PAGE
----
Finally, fasting teaches us to postpone gratification. As Scott Peck (The Road Less Traveled) points out, many Westerners have never learned to deny themselves anything. Our society teaches that instant gratification is our human right. Yet self-denial and delayed gratification are a key to psychological and spiritual growth. Fasting can train us to say no to ourselves.
Because of our own lack of experience, it is probably clearer to all of us how we should not fast than how we should. Fasting should certainly be more than a "Christian" form of dieting or physical cleansing (parallel to the popular Christian aerobics).
As mentioned earlier, our tradition does teach one constant regarding the how-to of fasting: we should always fast in the context of prayer and almsgiving. Fasting must be an act done to the heavenly Father, one that springs from and enhances awareness of our own needs and the needs of others. Without praying and giving, fasting can become self-serving, a pious ego trip.
This connection between fasting, prayer, and almsgiving points us inevitably toward worship, for at every worship occasion God's people bring their prayers and offerings before their Lord. To be sure, fasting is a private, not public, exercise. Jesus made it clear that this, like every other act of Christian piety, may not be done for public display. But whether our worship is public or private, fasting can deepen and enrich our praise to God.
How does one start? Experts say, ease into it. Most North Americans are accustomed to eating at very regular intervals and seldom miss a single meal. Accordingly they need to begin fasting with care. Some suggest beginning by skipping one meal a day (or eating a much smaller and simpler meal than ordinarily) and then extend it as you are able.
Christians follow many different patterns of fasting. Some deny themselves a selected kind of food or drink for a period (such as, drinking no alcohol or only water during Lent). Others fast by eating only one full meal during the day with two other very light meals. Others eat no food at all and drink only water from morning until evening. Still others eat no food for twenty-four hours. The precise practice is for each to determine.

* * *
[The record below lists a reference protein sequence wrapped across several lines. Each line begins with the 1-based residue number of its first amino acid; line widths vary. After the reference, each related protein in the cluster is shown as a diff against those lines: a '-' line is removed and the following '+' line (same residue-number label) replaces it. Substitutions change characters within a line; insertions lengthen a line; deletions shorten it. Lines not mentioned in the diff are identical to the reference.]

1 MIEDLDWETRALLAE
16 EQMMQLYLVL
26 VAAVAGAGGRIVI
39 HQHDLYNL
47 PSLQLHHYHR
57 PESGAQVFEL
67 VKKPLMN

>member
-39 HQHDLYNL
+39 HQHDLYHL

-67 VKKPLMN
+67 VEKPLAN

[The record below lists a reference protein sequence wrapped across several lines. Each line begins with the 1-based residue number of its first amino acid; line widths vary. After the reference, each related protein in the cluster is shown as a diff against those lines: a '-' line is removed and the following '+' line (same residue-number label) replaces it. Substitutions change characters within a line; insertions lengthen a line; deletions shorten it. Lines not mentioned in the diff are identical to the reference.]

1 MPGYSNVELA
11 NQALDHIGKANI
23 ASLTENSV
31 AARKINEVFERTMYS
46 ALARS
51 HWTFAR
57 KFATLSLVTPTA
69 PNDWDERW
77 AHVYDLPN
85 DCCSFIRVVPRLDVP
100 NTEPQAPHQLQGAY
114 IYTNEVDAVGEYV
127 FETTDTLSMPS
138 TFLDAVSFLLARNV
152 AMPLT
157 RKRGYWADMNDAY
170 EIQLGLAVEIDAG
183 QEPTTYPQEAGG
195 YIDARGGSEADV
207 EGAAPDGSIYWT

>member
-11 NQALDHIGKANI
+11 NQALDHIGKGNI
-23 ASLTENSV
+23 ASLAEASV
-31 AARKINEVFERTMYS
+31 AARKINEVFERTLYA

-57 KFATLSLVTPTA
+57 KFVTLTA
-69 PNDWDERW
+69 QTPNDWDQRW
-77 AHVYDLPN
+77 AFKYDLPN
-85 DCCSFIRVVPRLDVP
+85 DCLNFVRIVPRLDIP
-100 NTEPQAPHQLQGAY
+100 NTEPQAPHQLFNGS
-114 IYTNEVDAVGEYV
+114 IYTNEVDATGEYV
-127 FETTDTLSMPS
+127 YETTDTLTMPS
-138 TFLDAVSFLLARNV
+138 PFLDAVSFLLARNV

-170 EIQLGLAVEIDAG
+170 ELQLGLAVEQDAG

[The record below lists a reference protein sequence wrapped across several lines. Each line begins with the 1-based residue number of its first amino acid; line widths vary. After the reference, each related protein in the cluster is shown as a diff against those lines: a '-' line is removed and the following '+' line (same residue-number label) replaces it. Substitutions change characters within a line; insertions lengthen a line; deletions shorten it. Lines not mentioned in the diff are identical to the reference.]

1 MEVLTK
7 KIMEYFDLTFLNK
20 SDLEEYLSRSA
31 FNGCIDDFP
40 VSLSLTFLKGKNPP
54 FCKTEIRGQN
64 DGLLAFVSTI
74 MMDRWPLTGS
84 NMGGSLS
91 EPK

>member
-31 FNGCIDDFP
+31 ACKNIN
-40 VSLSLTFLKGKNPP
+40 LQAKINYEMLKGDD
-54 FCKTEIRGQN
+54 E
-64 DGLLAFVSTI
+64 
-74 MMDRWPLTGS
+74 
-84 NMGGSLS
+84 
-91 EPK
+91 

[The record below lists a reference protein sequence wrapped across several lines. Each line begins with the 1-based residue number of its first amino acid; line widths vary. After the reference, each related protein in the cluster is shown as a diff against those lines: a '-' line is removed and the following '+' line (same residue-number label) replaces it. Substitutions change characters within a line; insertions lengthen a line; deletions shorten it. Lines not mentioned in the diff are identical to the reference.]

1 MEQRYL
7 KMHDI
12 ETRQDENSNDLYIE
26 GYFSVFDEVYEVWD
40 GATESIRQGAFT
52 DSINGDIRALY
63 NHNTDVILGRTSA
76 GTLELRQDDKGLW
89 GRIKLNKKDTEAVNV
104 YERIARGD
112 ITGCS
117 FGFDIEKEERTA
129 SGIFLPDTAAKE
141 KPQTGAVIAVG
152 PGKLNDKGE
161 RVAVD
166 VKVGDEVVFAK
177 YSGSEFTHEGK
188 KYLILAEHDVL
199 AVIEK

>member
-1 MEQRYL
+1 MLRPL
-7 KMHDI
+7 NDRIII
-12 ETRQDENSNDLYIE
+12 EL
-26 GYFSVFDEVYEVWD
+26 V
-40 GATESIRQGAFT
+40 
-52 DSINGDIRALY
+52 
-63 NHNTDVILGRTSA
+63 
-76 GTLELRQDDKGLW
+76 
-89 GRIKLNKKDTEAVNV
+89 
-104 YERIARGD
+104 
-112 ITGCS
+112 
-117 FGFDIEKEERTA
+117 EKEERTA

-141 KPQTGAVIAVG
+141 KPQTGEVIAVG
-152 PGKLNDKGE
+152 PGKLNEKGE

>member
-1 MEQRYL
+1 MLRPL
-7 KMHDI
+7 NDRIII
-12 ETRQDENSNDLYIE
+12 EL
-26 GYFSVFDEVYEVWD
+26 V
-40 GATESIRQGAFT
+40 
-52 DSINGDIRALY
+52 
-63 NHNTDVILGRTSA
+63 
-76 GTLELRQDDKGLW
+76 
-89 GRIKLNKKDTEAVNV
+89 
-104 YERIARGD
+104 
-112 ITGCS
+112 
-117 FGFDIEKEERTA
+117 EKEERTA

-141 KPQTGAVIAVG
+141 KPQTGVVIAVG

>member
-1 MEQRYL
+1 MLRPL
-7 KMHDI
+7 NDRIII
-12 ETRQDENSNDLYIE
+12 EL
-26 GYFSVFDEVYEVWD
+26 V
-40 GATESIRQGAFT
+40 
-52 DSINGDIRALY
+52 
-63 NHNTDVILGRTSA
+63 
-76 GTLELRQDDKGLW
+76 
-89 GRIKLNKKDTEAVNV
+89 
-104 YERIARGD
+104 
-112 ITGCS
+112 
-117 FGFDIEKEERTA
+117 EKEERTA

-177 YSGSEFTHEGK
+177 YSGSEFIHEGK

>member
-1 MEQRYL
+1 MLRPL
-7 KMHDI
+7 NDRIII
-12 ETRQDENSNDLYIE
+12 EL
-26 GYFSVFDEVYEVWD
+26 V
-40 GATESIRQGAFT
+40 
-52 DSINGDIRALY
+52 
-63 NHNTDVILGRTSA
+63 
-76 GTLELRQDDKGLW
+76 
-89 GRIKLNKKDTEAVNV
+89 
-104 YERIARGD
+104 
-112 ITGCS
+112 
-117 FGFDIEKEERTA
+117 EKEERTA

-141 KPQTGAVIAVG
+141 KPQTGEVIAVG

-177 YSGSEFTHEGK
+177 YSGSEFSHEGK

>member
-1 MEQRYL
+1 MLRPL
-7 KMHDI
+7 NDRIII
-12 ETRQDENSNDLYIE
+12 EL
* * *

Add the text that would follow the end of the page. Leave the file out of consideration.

In fact, both the ways and days for fasting should depend on individual and family circumstances. Some people have found that Sunday fasting frees the entire day from the time-consuming preparation and eating of meals, permitting more time for and imparting more intensity to worship.
Fasting is clearly a private and voluntary practice; we should no more prescribe it than we do times of private prayer and Bible reading. Our Lord made clear that all such pious activity should be done in secret.
Still the fact that fasting is a private practice does not mean that the Christian community should say nothing about it. The church urges us to pray steadfastly, to read God's Word regularly, and to give generously. It should urge members to fast also, informing them how it may be done so as to contribute to their spiritual growth.
Lent has been a traditional time of fasting. By fasting during this special season of the church year, we humble ourselves as a remembrance of how Jesus humbled himself while on earth. We remind ourselves to observe the priorities our Lord displayed as he walked the way of obedience to the deadly cross.
Fasting during Lent prepares us for Easter joy. A feast is a time of contrasts; we celebrate by eating and drinking differently and more than we do on other days. By heightening the contrast, fasting before the Easter feast can deepen the celebration as believers greet with joy the good news that the Lord is risen and with him we all are freed from death's cold grip.
So while a church should not prescribe fasting during the Lenten period, it would serve all its members by strongly advising it. Fasting is the biblical sign of repentance that waits for God's forgiveness, of weakness that looks to God's power, of mourning that anticipates the resurrection joy. In every way, fasting is a most fitting act of Christian piety, especially during the Lenten season.